SCO turns a profit helped by licensing program

The SCO Group Inc. reported a profit in its second fiscal quarter thanks in part to its recently launched initiative to more aggressively collect licensing fees for its Unix operating system software, the company said Wednesday.

That initiative includes the filing of a US$1 billion lawsuit against IBM Corp. that alleges IBM engaged in illegal practices to damage SCO's Unix operating system software and benefit IBM's Linux business.

SCO net income of $4.5 million, or $0.33 per share, on revenue of $21.4 million, in 2003's second fiscal quarter, ended April 30. That compares to a net loss of $6.6 million, or $0.47 per share, on revenue of $15.5 million in 2002's second fiscal quarter.

SCO reported a net loss of $724,000, or $0.06 per diluted share, on revenue of $13.5 million for its first fiscal quarter of 2003, which ended little over a week after the launch of the new licensing initiative, called SCOsource.

In 2003's second fiscal quarter, SCO, based in Lindon, Utah, generated $13.1 million in revenue from its operating systems business and $8.3 million from the SCOsource licensing initiative. SCO expects the SCOsource initiative to continue generating revenue in coming quarters. The company has over 6,000 licensees of its Unix operating system software, SCO said.

SCOsource was announced in January along with SCO's hiring of firecracker attorney David Boies and his law firm Boies, Schiller and Flexner to examine possible intellectual-property infringements against SCO.

Specifically, SCO claims all Unix flavors in use today are based on Unix System V, whose software code and licensing rights SCO owns. Novell Inc. on Wednesday issued a statement saying it didn't transfer Unix System V copyrights and patents when it sold the software to SCO in 1995. SCO countered Wednesday with a statement of its own saying it owns "contract rights" to Unix and that its lawsuit against IBM doesn't involve patents or copyrights.

In March, SCO sued IBM Corp. for US$1 billion alleging misappropriation of trade secrets, unfair competition, interference with contract and breach of contract regarding the Unix software SCO has licensed to IBM. SCO charges IBM with engaging in these allegedly illegal actions to benefit its Linux business.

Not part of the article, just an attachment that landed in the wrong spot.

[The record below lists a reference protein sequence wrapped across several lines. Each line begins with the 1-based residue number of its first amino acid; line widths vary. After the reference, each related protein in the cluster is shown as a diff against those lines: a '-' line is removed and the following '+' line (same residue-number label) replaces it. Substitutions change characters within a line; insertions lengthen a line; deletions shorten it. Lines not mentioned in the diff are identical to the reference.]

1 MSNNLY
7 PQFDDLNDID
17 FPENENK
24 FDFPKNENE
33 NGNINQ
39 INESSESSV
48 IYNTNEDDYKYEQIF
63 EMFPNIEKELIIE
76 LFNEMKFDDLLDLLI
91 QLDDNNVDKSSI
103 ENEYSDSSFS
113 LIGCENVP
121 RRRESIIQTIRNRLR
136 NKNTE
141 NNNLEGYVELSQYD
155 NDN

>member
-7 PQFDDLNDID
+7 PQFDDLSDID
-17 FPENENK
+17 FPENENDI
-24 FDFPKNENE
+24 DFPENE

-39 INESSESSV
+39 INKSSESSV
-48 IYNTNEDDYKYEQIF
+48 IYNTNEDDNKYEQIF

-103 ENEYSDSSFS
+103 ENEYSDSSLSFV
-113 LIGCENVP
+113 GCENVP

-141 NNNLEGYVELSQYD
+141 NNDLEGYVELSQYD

Since the filing of the lawsuit, SCO executives have said the company has evidence that proprietary Unix from SCO has been copied illegally into Linux software, including the Linux kernel, allegations that have made the company very unpopular in the Linux community.

SCO also announced recently it was suspending its own Linux business and sent letters to about 1,500 large companies warning them they could be held liable for intellectual property violations related to their use of Linux software.

Linux is an operating system that can be obtained free of charge and whose source code can be modified, copied and redistributed by anyone. In addition to the kernel, which is developed by Linux Torvalds and volunteer programmers worldwide, it also includes GNU operating system software from the Free Software Foundation Inc. SCO said recently it hasn't yet found infringements to its proprietary code in GNU software.

SCO expects third-quarter revenue to be in the range of $19 million to $21 million, with two-thirds coming from the operating-systems business and one-third from the SCOsource licensing initiative. SCO is also counting on its forthcoming SCOx Web services strategy to boost revenue in coming quarters.

The company issued its earnings announcement before the opening of the financial markets in New York. Its stock (SCOX) was trading up 3.33 percent to $9.00 on the Nasdaq exchange in mid morning EDT.

SCO will host a conference call at 11 a.m. EDT Wednesday to discuss second-quarter fiscal 2003 results. Those interested in participating in the teleconference can call 1-800-946-0719 or 719-457-2645 and enter the code: 728441. The teleconference will also be Webcast at or at

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